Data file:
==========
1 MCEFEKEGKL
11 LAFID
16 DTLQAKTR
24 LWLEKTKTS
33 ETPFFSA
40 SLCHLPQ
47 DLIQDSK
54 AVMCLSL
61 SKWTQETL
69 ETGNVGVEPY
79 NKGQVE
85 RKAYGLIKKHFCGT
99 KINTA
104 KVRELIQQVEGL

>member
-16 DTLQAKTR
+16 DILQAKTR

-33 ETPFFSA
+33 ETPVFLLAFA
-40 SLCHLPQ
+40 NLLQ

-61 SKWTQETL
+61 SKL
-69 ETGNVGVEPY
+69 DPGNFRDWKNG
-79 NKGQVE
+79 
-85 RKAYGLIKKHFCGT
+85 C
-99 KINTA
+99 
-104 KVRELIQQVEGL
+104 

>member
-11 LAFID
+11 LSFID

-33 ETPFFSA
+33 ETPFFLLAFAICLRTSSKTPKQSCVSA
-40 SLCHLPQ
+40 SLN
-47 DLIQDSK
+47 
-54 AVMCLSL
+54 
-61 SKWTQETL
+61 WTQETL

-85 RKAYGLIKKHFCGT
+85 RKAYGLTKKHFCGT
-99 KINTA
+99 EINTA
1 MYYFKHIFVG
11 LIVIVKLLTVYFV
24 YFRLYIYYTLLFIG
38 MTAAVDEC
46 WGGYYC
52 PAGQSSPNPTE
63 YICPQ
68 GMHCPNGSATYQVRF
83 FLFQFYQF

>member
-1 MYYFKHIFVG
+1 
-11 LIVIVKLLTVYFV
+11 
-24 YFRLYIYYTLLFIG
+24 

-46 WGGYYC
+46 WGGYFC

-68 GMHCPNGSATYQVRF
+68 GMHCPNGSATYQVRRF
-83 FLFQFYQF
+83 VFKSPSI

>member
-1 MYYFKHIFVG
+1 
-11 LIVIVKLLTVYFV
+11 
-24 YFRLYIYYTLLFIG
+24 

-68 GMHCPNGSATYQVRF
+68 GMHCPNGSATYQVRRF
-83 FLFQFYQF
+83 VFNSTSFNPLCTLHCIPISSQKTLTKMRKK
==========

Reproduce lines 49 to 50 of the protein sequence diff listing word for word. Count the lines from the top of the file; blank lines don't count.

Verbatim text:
-99 KINTA
+99 EINTA